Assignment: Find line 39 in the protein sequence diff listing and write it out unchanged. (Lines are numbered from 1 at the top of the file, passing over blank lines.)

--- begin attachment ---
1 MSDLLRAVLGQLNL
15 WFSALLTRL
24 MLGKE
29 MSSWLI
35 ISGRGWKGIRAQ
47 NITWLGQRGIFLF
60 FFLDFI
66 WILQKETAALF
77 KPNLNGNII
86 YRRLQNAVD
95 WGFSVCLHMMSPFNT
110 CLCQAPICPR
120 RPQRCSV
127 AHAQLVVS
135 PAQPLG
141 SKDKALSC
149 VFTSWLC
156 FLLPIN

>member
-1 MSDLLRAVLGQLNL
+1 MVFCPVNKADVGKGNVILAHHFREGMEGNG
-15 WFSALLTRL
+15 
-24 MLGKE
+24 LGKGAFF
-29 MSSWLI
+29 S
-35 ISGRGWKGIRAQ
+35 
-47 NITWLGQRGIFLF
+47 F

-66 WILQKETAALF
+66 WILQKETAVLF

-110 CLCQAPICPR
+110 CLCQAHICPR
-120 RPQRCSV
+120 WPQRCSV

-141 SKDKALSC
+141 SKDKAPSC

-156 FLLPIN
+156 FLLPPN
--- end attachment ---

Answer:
+141 SKDKAPSC